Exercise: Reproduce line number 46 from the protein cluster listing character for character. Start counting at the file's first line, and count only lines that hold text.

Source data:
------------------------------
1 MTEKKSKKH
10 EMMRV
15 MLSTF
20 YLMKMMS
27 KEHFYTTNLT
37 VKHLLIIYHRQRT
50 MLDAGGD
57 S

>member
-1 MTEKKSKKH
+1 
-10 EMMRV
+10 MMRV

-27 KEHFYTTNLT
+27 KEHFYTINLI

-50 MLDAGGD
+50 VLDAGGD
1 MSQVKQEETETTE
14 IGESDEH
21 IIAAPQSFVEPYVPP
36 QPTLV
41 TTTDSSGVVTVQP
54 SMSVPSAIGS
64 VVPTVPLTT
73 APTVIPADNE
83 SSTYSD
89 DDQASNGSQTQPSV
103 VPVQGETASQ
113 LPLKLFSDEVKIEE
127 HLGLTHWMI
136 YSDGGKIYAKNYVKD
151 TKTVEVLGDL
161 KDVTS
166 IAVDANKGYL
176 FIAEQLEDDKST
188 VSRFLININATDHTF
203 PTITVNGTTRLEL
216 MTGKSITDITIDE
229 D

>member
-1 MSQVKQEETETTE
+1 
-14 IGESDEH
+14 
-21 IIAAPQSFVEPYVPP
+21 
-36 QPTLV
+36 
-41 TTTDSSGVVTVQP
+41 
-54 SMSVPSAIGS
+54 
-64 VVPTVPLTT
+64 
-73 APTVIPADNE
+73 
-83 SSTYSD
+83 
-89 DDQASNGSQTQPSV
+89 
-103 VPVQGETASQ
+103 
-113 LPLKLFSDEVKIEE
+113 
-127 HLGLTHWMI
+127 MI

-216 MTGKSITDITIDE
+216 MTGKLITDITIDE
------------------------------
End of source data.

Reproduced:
+21 